London’s celebration of its epic, watery backbone is undergoing a sea change. Perhaps that should be a river change – although, as the Thames is tidal as far up as Teddington, there must be substantially more than a pinch of salt in it. Anyway, the Thames Festival is longer this year, covering ten days instead of a single weekend, with activities from the river's source to its mouth (though most of the action takes place between Lambeth Bridge and St Katharine Docks).
But, in place of previous years’ party-beside-the-river format, in 2013 the festival consists of an extended programme of arts events and other watery wonders themed around the river.
The changes reflect reduced sponsorship; this year there will be no fireworks and no night carnival. Reassuringly, though, while the festival’s focus has changed, director Adrian Evans remains at the helm. He’s the madman who accepted the challenge of organising last year’s Diamond Jubilee pageant. Despite the torrential rain on the day, that was a resounding success, so we have high hopes for the new-look festival.
The most exciting prospect, on September 14, is ‘1513: A Ships’ Opera’ by Richard Wilson and Zatorski+Zatorski. It’s an ambitious project commissioned for the festival that will see historic vessels from the age of sail, steam and diesel become a floating orchestra to perform a haunting live concerto expressed through hoots, whistles and foghorns.
On September 14 and 15, on ‘The Deluxe River Cruise’ from Westminster Pier to Tower Pier, American conceptual artist Doug Fishbone will trawl the Thames for humour. This is the man who once dumped a load of bananas in Trafalgar Square in the name of art so you can expect, well, the unexpected. It will involve surreal live commentary and a slide-show – that much we can tell you.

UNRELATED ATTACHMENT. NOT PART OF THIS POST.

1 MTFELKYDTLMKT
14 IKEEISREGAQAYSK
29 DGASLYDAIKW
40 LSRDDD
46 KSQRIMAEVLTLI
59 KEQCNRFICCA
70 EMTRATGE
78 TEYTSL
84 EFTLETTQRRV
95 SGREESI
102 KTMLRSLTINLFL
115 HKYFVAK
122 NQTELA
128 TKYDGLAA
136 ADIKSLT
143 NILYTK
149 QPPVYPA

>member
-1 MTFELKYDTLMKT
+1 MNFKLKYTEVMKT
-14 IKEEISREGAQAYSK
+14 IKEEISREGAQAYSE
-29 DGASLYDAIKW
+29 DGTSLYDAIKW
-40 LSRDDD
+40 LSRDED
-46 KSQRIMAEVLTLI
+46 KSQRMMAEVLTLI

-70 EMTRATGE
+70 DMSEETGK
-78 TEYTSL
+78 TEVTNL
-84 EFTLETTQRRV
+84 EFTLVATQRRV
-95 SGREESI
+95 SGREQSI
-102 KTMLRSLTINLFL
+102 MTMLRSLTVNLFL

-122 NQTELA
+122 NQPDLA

Competitive action is part of the mix, too. On September 7, The Great River Race, which takes place over a 21-mile course from London’s Docklands to Ham in Surrey, attracts more than 300 crews from all over the world. Encompassing skiffs, Chinese dragon boats, Hawaiian war canoes, Viking longboats, Irish curraghs, shallops, wherries and whalers, the vessels range from spectacular to super sporty. Then, on September 15, the Steve Faldo Memorial Barge- driving Race is hotly – if rather slowly – contested, as hulking steel barges are manoeuvred along the stretch of the Thames between Tower Bridge and Westminster Bridge, with many of the contestants in fancy dress
Sing For Water, a long-standing festival tradition, sees a massed adult choir drawn from all over the UK lift up their voices to raise funds for UK charity, WaterAid. And in ‘ Voyages of Discovery’ 600 children stage a riverside performance of songs inspired by Henry VIII’s connections with the Thames.
Many more events will be announced shortly. The Thames Festival is still very much a family affair and most of what’s on offer is free, although some events are ticketed and there’s a small charge for some of the walks and talks.
For more Thames Festival highlights see our feature.